Closure of 73,000 Blogs Discussed on Aussie Radio Show
Of course, it couldnâ€™t remain unnoticed that 73,000 blogs got shut down. The news were everywhere, making international headlines, and recently Australiaâ€™s radio show â€śThe Fourth Estateâ€ť introduced an interview with Drew Wilson on this issue.
The host of the show approached Wilson to discuss the situation after the reason of closing blogs was confirmed by Burst.net, which said it was terrorist related activity. During 17 minutes appearance he expressed his opinion on the question why the closure of 73,000 individual blogs had such a significant impact all over the globe.
The main issue he highlighted was that because it had happened in the US, there were already some implications when it came to hampering free speech, as itâ€™s a highly valued freedom in the country. In addition, when combined with censorship online, it made a storm of controversy, as free speech is the very core basic freedom making the Internet tick.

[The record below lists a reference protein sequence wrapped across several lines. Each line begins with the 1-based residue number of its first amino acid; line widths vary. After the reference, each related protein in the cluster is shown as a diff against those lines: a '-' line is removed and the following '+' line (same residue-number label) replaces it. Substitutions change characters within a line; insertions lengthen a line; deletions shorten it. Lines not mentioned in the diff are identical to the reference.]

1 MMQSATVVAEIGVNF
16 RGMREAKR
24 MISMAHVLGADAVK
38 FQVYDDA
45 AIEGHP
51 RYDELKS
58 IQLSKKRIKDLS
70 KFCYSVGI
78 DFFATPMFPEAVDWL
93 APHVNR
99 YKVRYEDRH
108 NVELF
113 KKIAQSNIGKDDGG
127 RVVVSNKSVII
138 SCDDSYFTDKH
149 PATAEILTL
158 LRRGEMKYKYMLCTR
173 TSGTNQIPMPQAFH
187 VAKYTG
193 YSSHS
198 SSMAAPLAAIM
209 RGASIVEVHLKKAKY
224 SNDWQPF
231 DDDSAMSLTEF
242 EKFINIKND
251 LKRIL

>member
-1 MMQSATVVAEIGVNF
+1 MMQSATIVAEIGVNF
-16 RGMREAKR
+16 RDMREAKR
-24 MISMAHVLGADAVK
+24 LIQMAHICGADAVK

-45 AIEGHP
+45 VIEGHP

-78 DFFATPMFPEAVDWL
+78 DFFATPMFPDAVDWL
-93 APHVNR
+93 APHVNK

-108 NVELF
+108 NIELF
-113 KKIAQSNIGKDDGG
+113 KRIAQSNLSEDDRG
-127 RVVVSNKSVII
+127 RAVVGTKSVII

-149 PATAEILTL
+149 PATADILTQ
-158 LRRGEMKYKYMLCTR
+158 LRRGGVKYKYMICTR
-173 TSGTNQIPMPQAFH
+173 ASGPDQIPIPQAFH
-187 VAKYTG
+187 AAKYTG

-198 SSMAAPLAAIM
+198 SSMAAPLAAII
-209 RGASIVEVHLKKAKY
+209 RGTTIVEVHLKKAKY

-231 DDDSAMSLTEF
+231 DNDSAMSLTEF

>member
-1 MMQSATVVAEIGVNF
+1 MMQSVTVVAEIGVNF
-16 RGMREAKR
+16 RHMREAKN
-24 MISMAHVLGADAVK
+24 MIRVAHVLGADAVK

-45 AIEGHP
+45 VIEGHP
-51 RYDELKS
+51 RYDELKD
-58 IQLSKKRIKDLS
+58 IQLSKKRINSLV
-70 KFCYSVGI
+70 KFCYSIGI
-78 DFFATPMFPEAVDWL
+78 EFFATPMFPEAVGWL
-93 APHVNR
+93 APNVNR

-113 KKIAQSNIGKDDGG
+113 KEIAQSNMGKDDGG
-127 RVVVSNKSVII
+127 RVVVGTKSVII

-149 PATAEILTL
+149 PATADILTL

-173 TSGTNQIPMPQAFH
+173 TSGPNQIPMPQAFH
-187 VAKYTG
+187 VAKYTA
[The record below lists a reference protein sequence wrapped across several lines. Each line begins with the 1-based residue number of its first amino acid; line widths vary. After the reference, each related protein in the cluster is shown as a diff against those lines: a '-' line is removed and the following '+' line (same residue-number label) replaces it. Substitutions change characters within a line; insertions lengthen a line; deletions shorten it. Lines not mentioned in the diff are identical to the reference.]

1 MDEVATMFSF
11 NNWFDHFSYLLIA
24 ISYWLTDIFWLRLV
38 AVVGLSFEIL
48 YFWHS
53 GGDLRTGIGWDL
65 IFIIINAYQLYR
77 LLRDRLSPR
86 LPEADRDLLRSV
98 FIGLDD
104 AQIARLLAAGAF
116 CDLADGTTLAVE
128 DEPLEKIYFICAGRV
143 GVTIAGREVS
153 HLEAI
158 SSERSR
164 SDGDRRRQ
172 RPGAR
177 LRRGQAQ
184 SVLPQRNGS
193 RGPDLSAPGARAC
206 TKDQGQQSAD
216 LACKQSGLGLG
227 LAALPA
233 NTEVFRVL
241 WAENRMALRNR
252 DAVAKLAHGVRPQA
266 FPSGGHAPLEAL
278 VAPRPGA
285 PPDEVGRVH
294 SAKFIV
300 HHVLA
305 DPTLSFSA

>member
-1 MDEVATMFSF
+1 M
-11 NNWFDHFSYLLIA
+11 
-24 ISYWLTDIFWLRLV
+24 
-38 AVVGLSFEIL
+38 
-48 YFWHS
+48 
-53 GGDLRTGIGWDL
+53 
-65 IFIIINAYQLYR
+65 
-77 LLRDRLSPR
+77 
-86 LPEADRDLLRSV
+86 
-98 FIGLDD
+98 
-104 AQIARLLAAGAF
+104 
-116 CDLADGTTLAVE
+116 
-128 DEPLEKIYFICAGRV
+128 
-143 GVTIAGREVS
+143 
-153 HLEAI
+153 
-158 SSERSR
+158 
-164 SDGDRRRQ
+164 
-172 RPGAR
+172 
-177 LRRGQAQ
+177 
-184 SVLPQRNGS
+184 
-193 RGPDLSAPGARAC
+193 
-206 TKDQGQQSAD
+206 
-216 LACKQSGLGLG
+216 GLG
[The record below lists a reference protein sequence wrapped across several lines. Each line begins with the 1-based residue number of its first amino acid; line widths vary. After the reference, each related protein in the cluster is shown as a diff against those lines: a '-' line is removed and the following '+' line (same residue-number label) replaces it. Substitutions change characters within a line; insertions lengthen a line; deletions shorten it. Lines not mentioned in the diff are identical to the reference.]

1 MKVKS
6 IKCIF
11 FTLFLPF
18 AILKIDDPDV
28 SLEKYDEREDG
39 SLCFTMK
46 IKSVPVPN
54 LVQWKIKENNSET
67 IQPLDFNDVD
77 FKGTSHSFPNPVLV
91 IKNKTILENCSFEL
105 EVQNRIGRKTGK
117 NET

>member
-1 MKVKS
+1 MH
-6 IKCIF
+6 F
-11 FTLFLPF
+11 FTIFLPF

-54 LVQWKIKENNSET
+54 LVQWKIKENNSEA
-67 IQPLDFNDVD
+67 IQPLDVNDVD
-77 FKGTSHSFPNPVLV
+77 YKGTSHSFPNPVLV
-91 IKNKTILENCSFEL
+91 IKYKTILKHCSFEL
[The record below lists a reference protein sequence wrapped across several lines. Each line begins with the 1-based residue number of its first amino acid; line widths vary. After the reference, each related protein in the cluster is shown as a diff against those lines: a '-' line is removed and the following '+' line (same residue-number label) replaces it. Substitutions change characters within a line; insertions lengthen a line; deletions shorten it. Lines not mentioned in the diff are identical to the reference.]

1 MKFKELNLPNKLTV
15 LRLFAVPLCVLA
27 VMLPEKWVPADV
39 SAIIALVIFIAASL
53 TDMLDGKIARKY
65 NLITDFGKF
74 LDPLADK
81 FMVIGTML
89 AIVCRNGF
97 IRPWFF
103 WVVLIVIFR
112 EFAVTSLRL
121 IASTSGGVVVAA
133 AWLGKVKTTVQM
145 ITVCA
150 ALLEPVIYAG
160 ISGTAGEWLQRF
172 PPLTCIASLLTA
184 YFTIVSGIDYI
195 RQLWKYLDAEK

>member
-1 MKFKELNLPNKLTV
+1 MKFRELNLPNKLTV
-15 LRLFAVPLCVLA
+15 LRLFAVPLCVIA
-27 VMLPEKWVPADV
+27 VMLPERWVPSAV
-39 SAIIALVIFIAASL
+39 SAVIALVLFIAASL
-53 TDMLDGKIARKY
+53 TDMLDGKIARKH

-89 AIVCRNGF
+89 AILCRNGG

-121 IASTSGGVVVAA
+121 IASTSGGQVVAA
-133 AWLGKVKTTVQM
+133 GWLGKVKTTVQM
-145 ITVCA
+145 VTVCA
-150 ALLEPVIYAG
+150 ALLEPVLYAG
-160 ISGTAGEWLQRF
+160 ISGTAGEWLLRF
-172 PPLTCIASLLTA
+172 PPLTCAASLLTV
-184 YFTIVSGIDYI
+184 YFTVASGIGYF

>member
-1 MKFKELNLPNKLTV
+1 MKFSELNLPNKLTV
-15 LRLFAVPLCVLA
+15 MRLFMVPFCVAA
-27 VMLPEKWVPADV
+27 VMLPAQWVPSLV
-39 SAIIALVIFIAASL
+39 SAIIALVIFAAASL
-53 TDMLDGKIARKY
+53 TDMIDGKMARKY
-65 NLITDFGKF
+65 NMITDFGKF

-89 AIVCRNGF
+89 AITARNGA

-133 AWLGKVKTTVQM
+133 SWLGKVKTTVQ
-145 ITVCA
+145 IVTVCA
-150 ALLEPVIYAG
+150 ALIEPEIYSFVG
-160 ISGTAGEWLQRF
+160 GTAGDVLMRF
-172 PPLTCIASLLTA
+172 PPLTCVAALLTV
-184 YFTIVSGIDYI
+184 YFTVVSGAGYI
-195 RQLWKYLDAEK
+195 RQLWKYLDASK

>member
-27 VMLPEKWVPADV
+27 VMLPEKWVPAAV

Drew Wilson was also asked if this story could set a kind of precedent for the future of the digital world and he argued that it really hadnâ€™t been given that Burst.net was the one pulling the plug on the operations of Blogetery. If it was the FBI that ordered the closure of the website in the first place, it could set a precedent, but it was more an administrative thing than anything else.
It doesnâ€™t mean that Burst.net had been incompetent in any way. Imagine yourself a website admin or a host in the United States, facing the FBI saying that somebody or something under your watch seems to be fueling terrorist activities. What would you do in such stressful situation hearing your government knocking on the door?
On the other hand, it doesnâ€™t justify the threat of censorship online, if you recall the recent news from Italy there the local government is clamping down on bloggers and journalists. And that one does have a chance to set a very bad precedent.
However, the rest of the hosting services and other discussion forums in the country should think over this case and decide what they would do if this happens to them. The incident should be edificatory in some way, and the companies are recommended to take the decisions in its light. Of course, itâ€™s great to consider yourself an advocate of free speech, but itâ€™s worth keeping in mind that the US entities have to operate within the frames of US laws.